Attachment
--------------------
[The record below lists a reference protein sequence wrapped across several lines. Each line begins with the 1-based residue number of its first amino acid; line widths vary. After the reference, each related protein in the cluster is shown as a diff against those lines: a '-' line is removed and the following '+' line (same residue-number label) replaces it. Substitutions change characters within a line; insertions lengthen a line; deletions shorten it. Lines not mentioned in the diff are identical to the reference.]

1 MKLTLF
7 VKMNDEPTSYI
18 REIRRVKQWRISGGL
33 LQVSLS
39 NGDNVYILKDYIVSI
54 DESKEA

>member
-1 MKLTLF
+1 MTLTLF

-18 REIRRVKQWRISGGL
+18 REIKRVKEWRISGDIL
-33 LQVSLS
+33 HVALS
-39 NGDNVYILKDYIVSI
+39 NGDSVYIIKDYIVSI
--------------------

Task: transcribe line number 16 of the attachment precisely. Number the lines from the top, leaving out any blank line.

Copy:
+39 NGDSVYIIKDYIVSI